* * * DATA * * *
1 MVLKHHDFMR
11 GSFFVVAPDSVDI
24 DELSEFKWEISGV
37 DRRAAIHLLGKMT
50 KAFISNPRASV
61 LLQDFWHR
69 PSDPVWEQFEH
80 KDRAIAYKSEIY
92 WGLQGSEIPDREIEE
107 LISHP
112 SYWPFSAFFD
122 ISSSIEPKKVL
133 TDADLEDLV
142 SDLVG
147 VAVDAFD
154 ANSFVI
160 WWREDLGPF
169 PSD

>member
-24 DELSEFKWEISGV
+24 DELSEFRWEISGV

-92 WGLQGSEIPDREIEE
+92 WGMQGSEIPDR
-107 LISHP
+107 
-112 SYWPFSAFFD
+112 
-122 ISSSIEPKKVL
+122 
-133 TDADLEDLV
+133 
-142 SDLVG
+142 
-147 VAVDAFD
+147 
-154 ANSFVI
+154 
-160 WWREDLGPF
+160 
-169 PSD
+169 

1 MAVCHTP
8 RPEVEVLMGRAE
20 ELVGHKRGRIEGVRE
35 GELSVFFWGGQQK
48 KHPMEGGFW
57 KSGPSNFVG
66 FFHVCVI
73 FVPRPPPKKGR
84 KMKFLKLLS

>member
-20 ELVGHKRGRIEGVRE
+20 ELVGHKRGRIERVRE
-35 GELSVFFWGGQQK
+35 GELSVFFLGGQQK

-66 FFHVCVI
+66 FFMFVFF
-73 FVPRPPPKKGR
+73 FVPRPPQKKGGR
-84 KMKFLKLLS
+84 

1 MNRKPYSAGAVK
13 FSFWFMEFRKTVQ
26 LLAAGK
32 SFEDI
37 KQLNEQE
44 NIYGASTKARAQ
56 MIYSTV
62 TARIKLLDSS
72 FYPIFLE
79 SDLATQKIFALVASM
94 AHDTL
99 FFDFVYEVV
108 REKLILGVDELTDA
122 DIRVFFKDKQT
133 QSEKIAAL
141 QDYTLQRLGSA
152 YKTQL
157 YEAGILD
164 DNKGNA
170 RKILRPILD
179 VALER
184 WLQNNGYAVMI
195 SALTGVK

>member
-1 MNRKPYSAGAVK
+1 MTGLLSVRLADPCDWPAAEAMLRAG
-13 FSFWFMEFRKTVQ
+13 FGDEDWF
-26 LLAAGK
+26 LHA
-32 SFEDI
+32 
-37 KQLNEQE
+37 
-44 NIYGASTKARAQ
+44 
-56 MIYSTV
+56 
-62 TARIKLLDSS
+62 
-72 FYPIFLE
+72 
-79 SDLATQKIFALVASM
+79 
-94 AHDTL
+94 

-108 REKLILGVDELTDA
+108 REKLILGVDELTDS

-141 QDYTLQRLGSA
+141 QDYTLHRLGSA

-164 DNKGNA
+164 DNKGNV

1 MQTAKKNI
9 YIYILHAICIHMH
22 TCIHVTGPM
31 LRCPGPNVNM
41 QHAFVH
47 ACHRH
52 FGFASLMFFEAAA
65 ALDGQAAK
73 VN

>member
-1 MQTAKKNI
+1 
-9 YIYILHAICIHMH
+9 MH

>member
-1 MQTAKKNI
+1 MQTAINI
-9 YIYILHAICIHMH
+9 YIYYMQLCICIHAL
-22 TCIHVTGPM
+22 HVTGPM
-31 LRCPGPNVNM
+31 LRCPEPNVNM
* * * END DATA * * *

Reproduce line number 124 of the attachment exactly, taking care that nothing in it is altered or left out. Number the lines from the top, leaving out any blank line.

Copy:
-1 MQTAKKNI